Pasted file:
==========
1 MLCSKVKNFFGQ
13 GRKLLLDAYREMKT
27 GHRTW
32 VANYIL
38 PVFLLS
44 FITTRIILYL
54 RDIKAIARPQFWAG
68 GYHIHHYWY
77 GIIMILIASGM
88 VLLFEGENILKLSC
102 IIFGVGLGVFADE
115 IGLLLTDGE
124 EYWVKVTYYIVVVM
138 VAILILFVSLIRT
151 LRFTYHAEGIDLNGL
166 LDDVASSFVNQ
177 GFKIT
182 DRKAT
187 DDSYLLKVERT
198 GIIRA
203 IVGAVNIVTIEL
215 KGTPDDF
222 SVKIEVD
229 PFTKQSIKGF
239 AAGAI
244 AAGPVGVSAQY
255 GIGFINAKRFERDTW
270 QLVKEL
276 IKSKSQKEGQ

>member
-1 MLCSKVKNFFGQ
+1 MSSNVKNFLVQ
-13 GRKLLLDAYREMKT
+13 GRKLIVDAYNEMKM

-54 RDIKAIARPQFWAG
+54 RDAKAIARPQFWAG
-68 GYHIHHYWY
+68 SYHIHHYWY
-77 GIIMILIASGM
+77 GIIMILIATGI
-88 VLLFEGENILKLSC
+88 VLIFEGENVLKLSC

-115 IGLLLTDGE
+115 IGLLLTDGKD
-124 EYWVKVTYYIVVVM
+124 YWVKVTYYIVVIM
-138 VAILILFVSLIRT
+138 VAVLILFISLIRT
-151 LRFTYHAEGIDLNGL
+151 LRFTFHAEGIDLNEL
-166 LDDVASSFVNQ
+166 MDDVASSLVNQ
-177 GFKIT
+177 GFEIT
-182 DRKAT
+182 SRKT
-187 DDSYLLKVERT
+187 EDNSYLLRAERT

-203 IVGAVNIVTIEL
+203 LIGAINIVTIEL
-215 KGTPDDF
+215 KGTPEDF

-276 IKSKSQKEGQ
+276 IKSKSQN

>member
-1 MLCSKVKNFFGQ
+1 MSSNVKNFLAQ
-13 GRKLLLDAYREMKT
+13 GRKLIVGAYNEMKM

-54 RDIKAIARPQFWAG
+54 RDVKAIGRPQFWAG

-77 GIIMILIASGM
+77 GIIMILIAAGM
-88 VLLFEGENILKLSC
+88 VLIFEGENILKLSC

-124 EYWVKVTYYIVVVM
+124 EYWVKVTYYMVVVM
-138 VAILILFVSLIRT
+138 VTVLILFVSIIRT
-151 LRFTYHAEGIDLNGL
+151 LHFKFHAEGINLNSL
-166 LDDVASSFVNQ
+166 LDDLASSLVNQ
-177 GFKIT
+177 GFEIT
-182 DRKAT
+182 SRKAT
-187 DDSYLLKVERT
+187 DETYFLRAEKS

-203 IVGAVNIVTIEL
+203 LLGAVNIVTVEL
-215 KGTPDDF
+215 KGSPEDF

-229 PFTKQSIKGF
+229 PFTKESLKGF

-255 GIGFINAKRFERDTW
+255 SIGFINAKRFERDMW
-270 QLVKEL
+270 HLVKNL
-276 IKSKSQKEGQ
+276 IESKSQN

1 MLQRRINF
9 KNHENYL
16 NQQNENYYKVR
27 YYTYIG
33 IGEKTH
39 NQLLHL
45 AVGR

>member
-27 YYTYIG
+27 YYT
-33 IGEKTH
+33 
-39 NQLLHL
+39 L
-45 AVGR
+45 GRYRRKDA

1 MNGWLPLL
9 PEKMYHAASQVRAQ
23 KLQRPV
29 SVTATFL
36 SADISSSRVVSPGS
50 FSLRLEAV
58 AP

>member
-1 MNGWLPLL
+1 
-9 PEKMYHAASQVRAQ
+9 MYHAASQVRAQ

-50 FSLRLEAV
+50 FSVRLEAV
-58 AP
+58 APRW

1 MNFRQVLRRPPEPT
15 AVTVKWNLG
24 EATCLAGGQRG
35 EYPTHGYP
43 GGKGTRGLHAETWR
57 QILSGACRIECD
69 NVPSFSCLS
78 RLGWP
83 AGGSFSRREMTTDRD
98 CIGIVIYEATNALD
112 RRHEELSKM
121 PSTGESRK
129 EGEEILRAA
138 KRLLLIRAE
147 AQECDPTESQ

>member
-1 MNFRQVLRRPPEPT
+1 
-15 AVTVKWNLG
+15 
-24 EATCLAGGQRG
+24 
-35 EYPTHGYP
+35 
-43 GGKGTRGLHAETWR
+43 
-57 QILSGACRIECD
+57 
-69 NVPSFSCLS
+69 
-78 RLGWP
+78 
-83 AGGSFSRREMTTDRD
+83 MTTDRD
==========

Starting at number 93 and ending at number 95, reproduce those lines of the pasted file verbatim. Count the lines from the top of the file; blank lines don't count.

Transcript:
+215 KGSPEDF

-229 PFTKQSIKGF
+229 PFTKESLKGF